“This is a groundbreaking partnership for the NBA 2K League,” said NBA 2K League Managing Director Brendan Donohue in a statement. “Twitch shares our innovative spirit and commitment to putting the gaming community first, and is the ideal home to provide our passionate 2K, NBA and esports fans around the world with the opportunity to catch all the excitement of our inaugural season.”
The deal means that Twitch (owned by Amazon, whose CEO, Jeffrey P. Bezos owns The Washington Post) will stream up to 199 games during the upcoming 2K League season, which begins May 1. That will include 17 weeks worth of matchups, including three in-season tournaments, playoffs and the league finals. The inaugural season will run through August.
Like the draft show, which featured a host and analysts including former WNBA star Swin Cash, the streams will also feature live commentary, just like an NBA game broadcast. In time, Twitch said in the release promoting the announcement, it would build out extensions to enhance its users’ experience with the platform while watching the 2K League.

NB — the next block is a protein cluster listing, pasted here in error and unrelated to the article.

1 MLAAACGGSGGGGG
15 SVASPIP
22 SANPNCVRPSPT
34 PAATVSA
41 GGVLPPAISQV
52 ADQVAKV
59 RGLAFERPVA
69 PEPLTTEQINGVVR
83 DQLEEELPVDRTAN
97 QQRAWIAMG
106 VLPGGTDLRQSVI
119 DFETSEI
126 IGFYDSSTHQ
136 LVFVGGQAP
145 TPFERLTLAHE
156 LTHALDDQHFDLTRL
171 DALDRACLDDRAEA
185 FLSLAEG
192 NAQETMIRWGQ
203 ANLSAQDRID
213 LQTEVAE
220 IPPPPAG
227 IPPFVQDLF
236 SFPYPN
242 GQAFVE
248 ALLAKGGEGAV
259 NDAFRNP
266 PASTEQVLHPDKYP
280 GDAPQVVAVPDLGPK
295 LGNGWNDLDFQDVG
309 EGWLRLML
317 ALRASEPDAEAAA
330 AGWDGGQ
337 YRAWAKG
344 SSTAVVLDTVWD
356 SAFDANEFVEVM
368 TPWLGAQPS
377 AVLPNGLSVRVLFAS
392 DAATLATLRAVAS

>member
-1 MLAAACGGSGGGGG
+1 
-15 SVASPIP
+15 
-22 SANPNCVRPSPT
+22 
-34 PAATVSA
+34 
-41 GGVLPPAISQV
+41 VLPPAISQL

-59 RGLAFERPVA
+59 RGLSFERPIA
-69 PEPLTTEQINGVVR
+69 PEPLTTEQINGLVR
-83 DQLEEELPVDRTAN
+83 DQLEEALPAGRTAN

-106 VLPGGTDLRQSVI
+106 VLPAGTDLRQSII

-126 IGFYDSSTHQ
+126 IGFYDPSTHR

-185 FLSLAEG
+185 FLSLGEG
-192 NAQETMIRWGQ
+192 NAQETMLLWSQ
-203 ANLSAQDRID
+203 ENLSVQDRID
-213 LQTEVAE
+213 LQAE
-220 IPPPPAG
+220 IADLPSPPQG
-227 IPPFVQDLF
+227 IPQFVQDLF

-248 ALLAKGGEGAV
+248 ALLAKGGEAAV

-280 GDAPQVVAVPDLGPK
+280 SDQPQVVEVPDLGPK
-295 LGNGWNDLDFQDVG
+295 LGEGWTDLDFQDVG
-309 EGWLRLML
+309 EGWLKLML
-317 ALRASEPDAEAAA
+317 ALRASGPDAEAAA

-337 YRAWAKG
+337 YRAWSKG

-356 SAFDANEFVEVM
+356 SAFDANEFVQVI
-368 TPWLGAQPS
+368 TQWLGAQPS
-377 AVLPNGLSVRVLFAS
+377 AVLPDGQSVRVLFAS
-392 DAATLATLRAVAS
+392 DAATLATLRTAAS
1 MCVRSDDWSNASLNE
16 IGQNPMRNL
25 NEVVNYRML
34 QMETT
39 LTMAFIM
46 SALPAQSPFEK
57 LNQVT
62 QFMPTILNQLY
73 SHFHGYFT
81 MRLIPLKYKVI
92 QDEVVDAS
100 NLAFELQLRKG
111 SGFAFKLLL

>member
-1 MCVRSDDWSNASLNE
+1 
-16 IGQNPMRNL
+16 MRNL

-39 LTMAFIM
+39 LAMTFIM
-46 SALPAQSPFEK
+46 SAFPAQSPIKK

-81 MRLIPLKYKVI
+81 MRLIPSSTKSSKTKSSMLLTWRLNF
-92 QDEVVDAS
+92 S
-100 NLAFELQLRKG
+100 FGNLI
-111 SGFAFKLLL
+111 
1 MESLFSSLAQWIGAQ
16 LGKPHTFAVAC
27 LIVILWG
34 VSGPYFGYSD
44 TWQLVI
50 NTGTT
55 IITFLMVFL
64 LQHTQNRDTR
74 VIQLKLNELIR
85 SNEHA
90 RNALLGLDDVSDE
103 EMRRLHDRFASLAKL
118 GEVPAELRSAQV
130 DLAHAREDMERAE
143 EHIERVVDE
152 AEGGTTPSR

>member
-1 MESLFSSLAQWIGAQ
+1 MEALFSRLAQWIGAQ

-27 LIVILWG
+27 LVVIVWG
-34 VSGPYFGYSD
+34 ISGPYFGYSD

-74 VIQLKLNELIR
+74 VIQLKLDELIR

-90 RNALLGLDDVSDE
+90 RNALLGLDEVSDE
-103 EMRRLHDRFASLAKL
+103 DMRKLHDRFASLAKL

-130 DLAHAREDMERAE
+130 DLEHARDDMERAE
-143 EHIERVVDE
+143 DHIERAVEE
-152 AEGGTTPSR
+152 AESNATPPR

Twitch did something similar in its other partnership with the NBA, which came in December when the service began streaming up to six NBA G League games per week.
“From video games to real games, the NBA continues to innovate around basketball when it comes to engaging with the Twitch community,” said Justin Dellario, Twitch’s head of esports programs. “By partnering with Twitch for the NBA 2K League, that pioneering spirit will continue to be reflected when we elevate this latest entry to the world of competitive gaming with interactive features and our global stage.”
The 2K League draft earlier this month saw 102 players — beginning with Artreyo “Dimez” Boyd, who was taken by Mavs Gaming — drafted onto the 17 teams participating in the inaugural season of the 2K League. At a news conference preceding the draft, NBA Commissioner Adam Silver said the league could expand to all 30 NBA markets within three years, and didn’t rule out the possibility of overseas expansion, as well.
The games will all be held in one centralized location — expected to be either New York or Los Angeles — with the players on each team living in the cities in which their teams are located.